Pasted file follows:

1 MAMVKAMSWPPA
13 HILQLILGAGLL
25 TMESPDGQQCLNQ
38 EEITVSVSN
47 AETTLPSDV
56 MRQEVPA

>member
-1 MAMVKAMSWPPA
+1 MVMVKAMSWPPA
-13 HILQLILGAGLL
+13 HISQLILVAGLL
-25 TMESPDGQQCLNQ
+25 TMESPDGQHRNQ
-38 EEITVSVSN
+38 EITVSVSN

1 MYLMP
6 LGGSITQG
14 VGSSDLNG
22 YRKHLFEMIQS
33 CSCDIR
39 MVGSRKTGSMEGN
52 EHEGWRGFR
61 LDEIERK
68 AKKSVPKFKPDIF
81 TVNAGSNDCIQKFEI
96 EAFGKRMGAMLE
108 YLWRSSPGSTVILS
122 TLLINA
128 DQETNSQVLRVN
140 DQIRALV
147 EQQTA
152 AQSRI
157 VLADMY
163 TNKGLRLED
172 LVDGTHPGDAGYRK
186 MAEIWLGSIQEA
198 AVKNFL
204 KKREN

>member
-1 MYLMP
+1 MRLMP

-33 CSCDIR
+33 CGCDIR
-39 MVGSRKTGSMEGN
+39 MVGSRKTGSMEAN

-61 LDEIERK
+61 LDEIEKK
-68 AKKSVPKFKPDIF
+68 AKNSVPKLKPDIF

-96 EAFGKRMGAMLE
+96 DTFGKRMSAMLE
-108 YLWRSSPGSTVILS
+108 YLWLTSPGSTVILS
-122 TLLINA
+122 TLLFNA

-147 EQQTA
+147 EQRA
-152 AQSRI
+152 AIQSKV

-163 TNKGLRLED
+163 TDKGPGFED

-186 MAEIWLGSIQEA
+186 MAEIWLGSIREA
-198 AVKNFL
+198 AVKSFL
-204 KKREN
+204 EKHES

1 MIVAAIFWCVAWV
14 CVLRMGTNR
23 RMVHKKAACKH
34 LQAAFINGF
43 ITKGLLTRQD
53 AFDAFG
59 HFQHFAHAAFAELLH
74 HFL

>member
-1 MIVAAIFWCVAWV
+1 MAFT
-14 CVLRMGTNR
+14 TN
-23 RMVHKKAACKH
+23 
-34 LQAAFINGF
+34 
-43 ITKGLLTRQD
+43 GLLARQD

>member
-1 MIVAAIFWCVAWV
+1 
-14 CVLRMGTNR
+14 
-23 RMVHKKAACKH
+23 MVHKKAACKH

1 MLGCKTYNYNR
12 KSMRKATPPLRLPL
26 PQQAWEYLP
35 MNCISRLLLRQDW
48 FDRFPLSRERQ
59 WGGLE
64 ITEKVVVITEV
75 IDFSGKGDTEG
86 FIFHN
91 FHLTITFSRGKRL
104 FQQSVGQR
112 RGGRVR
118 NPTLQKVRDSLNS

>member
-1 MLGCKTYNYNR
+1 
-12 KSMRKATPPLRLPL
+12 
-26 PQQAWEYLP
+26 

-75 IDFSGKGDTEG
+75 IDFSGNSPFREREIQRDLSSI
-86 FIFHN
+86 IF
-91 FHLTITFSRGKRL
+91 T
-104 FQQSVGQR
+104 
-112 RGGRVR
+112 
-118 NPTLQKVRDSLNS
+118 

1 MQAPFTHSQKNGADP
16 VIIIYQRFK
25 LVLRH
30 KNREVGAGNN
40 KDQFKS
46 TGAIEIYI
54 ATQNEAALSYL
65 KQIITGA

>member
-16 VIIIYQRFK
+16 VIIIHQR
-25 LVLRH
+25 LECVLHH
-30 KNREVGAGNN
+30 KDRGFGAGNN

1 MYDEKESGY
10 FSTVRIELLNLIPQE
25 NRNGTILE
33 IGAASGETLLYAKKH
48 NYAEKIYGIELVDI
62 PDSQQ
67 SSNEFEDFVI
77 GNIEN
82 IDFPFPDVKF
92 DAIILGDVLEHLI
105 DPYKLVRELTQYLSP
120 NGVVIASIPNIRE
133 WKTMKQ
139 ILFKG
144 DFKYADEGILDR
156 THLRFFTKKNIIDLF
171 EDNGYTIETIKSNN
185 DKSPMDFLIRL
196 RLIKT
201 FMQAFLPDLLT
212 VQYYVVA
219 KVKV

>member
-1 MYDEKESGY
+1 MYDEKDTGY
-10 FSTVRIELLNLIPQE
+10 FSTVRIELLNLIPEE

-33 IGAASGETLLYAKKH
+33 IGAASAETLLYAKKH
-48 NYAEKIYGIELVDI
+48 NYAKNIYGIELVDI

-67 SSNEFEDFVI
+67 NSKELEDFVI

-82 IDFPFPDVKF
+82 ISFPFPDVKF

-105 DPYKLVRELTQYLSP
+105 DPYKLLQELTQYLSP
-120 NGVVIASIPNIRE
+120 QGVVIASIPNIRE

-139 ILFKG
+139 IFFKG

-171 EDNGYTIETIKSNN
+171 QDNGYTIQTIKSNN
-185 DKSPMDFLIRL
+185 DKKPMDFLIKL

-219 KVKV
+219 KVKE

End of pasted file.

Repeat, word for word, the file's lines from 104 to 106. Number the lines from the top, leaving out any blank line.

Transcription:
104 FQQSVGQR
112 RGGRVR
118 NPTLQKVRDSLNS